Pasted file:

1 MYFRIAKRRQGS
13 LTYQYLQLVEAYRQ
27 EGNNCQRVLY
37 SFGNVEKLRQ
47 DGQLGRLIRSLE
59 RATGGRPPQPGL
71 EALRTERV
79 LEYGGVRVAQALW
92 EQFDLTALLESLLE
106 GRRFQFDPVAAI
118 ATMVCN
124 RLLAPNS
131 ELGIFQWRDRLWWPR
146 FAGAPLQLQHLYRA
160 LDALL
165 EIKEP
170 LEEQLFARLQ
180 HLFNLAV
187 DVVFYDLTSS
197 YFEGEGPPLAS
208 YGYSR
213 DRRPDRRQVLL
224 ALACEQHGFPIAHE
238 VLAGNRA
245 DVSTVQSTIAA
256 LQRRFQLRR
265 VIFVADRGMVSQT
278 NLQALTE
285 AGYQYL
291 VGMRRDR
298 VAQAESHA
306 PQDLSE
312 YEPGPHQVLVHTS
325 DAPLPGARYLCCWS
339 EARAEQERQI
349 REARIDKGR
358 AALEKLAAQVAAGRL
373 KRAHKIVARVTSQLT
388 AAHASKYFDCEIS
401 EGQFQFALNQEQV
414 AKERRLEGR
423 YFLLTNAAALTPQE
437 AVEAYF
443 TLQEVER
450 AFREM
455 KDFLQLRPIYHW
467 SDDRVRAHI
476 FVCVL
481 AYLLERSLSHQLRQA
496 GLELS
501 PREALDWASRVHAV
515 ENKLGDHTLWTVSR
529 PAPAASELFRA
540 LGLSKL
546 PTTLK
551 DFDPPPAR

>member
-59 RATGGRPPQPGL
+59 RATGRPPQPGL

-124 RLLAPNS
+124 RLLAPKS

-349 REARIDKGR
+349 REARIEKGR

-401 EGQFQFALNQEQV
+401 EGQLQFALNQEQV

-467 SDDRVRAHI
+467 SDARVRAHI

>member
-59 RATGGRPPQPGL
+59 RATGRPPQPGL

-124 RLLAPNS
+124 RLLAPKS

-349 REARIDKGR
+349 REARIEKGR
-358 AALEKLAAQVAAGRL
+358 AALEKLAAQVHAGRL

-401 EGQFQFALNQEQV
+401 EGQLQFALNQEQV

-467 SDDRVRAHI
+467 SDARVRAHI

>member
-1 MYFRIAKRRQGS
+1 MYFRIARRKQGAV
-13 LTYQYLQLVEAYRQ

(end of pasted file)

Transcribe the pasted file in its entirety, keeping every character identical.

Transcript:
1 MYFRIAKRRQGS
13 LTYQYLQLVEAYRQ
27 EGNNCQRVLY
37 SFGNVEKLRQ
47 DGQLGRLIRSLE
59 RATGGRPPQPGL
71 EALRTERV
79 LEYGGVRVAQALW
92 EQFDLTALLESLLE
106 GRRFQFDPVAAI
118 ATMVCN
124 RLLAPNS
131 ELGIFQWRDRLWWPR
146 FAGAPLQLQHLYRA
160 LDALL
165 EIKEP
170 LEEQLFARLQ
180 HLFNLAV
187 DVVFYDLTSS
197 YFEGEGPPLAS
208 YGYSR
213 DRRPDRRQVLL
224 ALACEQHGFPIAHE
238 VLAGNRA
245 DVSTVQSTIAA
256 LQRRFQLRR
265 VIFVADRGMVSQT
278 NLQALTE
285 AGYQYL
291 VGMRRDR
298 VAQAESHA
306 PQDLSE
312 YEPGPHQVLVHTS
325 DAPLPGARYLCCWS
339 EARAEQERQI
349 REARIDKGR
358 AALEKLAAQVAAGRL
373 KRAHKIVARVTSQLT
388 AAHASKYFDCEIS
401 EGQFQFALNQEQV
414 AKERRLEGR
423 YFLLTNAAALTPQE
437 AVEAYF
443 TLQEVER
450 AFREM
455 KDFLQLRPIYHW
467 SDDRVRAHI
476 FVCVL
481 AYLLERSLSHQLRQA
496 GLELS
501 PREALDWASRVHAV
515 ENKLGDHTLWTVSR
529 PAPAASELFRA
540 LGLSKL
546 PTTLK
551 DFDPPPAR

>member
-59 RATGGRPPQPGL
+59 RATGRPPQPGL

-124 RLLAPNS
+124 RLLAPKS

-349 REARIDKGR
+349 REARIEKGR

-401 EGQFQFALNQEQV
+401 EGQLQFALNQEQV

-467 SDDRVRAHI
+467 SDARVRAHI

>member
-59 RATGGRPPQPGL
+59 RATGRPPQPGL

-124 RLLAPNS
+124 RLLAPKS

-349 REARIDKGR
+349 REARIEKGR
-358 AALEKLAAQVAAGRL
+358 AALEKLAAQVHAGRL

-401 EGQFQFALNQEQV
+401 EGQLQFALNQEQV

-467 SDDRVRAHI
+467 SDARVRAHI

>member
-1 MYFRIAKRRQGS
+1 MYFRIARRKQGAV
-13 LTYQYLQLVEAYRQ